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This year has seen an enormous shift towards remote work as everyone tries to maintain safe social distancing practices in response to the coronavirus pandemic.
As a long-term distributed company and advocate of remote work, the shift is undoubtedly exciting. However, the nature of the change meant that many companies fell into this new work style without much planning.
And while remote work has many many benefits, these don’t mitigate its challenges.
To understand how our online spaces differ from physical spaces, I spoke with Amira Dhalla, Associate Director at Consumer Reports, who has worked extensively in digital privacy and security as well as the intersection of technology and equity, inclusion and human rights. She shared some pathways to more inclusive practices as well as some examples of how acknowledging our privilege and sharing our resources can lead to more positive, inclusive spaces for all.
Amira’s written about this topic herself as well. She shares some practical tips that are a good accompaniment to this article, so make sure you take a look.
To create healthy, functioning and inclusive online workspaces, we first have to understand that it’s unlikely to just happen on its own. We can’t just assume that this will work itself out. Instead, we need to be intentional around developing practices, policy and above all, dialogue around what an inclusive space might look like, and how we can all contribute to the kind of space we want to see.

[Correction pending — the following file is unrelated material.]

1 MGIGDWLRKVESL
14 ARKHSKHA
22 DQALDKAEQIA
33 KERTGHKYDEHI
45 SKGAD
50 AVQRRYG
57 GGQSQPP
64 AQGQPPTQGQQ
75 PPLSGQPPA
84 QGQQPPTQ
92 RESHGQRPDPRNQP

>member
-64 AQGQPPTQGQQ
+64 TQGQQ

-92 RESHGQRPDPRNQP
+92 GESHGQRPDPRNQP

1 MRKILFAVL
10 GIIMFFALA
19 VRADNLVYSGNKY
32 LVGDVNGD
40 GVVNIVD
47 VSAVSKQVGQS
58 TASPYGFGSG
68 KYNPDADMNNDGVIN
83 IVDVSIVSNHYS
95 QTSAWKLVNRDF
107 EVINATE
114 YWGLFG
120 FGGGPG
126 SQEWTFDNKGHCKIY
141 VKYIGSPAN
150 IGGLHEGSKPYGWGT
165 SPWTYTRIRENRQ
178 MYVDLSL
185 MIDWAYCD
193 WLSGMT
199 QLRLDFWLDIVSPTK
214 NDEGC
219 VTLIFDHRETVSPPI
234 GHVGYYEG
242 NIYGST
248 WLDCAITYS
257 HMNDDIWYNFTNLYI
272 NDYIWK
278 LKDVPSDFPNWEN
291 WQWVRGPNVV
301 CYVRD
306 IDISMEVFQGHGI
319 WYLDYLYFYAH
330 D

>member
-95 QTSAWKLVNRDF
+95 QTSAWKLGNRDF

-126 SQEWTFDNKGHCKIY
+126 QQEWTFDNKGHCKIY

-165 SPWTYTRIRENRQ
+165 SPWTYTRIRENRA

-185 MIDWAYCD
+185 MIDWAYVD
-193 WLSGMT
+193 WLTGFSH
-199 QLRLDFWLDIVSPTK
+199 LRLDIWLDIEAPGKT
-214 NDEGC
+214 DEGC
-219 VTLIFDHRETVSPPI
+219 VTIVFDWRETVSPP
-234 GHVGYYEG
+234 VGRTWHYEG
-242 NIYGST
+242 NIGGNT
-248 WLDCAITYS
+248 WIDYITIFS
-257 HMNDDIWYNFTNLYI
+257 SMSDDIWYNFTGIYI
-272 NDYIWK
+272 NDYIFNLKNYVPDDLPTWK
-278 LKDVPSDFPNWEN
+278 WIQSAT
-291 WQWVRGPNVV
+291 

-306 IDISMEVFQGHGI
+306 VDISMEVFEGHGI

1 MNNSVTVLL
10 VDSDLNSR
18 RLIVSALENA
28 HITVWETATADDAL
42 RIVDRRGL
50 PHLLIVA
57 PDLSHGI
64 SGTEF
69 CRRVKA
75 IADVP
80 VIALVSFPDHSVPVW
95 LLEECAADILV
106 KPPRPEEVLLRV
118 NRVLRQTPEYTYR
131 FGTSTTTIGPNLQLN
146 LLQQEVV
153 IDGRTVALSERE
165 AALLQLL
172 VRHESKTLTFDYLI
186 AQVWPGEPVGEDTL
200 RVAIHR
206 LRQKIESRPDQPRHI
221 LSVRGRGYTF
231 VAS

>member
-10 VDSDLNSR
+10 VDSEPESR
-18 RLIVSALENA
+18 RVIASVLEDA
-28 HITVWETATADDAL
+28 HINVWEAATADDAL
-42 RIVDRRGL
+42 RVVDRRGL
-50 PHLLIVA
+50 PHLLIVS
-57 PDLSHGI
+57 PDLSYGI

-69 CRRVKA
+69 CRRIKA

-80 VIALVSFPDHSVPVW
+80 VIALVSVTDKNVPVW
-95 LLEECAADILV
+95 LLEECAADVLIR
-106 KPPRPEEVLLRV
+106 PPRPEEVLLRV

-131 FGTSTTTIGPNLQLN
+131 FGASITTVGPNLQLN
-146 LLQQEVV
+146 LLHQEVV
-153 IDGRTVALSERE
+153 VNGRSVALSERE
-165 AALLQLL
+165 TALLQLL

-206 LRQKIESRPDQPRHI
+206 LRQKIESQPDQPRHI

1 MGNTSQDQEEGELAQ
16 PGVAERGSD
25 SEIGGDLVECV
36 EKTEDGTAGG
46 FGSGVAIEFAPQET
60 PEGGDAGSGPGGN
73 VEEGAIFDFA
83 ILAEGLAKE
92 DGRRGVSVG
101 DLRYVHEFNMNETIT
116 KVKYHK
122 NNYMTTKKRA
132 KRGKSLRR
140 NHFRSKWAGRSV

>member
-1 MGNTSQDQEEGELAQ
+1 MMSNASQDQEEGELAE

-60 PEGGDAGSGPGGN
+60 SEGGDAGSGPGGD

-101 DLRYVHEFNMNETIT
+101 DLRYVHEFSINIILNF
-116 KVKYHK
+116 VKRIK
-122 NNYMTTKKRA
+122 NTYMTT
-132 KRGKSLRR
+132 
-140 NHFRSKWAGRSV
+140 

“I don’t think it’s as easy as just saying, ‘Ok, we’re all online now,’ and that’s it,” Amira says.
“It needs to be more of a conversation.
Organizations spend hours deciding how to optimize their physical spaces for connection and collaboration, but very few have spent the same amount of energy on how that transfers online with employees engaging entirely digitally.”
“There’s so many more aspects to having conversations online that you really have to multi-task at a higher level,” Amira says.
The fundamentals of how meetings run online are different. Understanding these differences can allow us to adjust processes or develop a new policy to meet the differing needs that these spaces require.